You are viewing items 1-10 (Page 1 of 26)
In my 20 years of industrial design experience, it continues to surprise me how many people consider refuse collection to be an addition to a building rather than a core part of its design. As Director of Industrial Design at Rubbermaid Commercial Products, I am often tasked with helping hotels ensure waste is disposed of in the right bin—no small feat when you consider how much waste a hotel can generate on a busy day. What are hotels to do when it comes to their refuse and recycling solutions? What are the common errors? Which bins work best in which areas? Unfortunately, there is no silver bullet to solve hotels’ collective challenges, but that does not mean they cannot plan accordingly. When designing a refuse and recycling program to bolster sustainability within a hotel, keep the following points in mind. The first is that one size does not fit all. Large, durable containers often work well in the back of house.
Are you a visionary hotel general manager who has implemented an active environmental sustainability management system (EMS) in his/her operation for several years? Are you a motivated HR professional, belonging to a resort’s green team since the green team’s inauguration? Do you call a regional hotel brand your own? Have you noticed that the majority of your competitors are including environmental sustainability in their hotel operations? Do you desire to match their actions, but are uncertain as to how to begin? Whatever your background, let’s assume talking about environmental sustainability does not make you defensive or doesn’t scare you. Individually, you, dear reader, might be aware of “going green” since the publishing of Silent Spring in 1962, or the bombing of the MV Rainbow Warrior in 1985, or the Rio Conference back in 1992? Since last year’s COP 21 agreement in Paris, France perhaps?
Until recently, fixing leaky ventilation shafts has been a non-starter for most hotels, motels and other hospitality facilities. The expense and disruption typically involved in finding, accessing and sealing leaky ductwork made remediation measures impractical at best. As a result, a tremendous number of U.S. lodgings across the country are plagued by the poor indoor air quality issues and high-energy bills that come from improper ventilation. That is changing. A new approach to duct sealing developed by the U.S. Department of Energy is helping solve this near ubiquitous problem. One case in point: While the JW Marriott hotel in Atlanta’s affluent Buckhead district has always been a model of elegance and luxury, owners of the 28 year-old hotel building continued to struggle with issues related to a poorly designed ventilation system.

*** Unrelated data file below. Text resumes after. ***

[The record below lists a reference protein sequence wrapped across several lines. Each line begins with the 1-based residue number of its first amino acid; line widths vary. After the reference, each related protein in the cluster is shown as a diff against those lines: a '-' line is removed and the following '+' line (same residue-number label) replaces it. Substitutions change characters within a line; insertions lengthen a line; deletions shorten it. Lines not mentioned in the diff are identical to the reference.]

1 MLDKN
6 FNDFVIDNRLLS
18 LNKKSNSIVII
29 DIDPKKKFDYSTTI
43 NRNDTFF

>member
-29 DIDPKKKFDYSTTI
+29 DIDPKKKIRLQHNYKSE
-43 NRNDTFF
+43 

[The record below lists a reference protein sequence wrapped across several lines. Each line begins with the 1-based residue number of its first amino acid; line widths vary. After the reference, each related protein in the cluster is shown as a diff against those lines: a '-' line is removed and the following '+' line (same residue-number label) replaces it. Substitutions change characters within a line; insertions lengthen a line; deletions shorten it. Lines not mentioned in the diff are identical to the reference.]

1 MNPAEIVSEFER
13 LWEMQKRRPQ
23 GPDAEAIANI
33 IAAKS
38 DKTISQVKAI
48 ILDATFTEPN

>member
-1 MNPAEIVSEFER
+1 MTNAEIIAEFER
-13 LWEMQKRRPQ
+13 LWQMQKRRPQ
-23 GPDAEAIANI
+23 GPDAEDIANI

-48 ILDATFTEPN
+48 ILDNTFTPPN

Solar is now more cost-effective than ever, offering a number of compelling financial and environmental benefits for the hospitality industry. Solar technologies have been proven over decades in the field, and are becoming increasingly efficient, reliable, and affordable. Large corporations are investing billions in the industry, powering a record number of installations in 2015. Total solar installations hit the 1 million mark in February of this year, and total industry growth is projected to hit a staggering 119 percent this year. As the solar market expands logarithmically, the costs of installation are plummeting. A hotel can reap the benefits of a solar installation in both the short and long terms. Lighting, HVAC and water heating accounts for approximately 60 percent of the total costs for a typical lodging facility; the U.S. Energy Star program estimates that hotels spend about $2,196 per room annually on energy alone.